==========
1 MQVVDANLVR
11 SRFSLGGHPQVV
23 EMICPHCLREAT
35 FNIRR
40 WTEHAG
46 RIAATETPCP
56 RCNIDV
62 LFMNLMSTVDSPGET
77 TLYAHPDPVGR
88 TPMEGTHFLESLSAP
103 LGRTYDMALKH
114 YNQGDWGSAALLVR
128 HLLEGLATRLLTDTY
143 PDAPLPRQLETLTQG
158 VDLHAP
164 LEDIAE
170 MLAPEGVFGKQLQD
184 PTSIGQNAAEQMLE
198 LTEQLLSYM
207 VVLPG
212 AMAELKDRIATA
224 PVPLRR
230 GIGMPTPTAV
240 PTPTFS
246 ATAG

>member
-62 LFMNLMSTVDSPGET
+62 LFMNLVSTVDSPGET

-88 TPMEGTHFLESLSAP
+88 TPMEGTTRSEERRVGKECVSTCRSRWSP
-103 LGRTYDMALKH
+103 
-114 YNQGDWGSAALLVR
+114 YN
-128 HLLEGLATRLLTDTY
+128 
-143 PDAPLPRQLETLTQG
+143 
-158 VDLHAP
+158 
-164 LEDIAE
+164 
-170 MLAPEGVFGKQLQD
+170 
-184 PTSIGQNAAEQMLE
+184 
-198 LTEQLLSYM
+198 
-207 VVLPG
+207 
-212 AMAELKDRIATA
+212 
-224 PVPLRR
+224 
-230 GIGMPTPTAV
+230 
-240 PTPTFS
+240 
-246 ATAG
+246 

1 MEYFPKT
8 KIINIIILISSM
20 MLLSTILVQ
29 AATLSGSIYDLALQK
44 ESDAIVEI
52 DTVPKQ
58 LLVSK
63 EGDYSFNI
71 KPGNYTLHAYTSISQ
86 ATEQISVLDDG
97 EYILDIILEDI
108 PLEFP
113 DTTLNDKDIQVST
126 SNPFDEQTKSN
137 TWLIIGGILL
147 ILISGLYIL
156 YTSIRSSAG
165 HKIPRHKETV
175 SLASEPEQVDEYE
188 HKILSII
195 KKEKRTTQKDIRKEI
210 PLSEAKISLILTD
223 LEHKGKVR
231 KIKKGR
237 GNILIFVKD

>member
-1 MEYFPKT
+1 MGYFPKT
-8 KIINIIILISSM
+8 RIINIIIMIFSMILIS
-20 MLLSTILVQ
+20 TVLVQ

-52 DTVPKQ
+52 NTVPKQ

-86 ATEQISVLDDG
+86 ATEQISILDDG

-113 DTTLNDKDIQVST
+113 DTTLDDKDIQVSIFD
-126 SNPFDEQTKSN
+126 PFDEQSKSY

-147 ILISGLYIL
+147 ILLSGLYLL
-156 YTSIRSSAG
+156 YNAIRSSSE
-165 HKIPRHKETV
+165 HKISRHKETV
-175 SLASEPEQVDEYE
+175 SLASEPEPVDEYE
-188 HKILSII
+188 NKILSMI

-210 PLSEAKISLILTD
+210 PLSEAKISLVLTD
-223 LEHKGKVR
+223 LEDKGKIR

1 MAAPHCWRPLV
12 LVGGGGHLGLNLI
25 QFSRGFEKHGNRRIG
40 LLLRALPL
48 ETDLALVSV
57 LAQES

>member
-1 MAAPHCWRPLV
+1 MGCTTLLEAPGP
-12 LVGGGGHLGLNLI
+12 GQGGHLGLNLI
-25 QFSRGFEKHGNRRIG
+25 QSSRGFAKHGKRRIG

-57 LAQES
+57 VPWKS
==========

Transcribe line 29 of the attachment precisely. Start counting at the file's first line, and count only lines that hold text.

-88 TPMEGTHFLESLSAP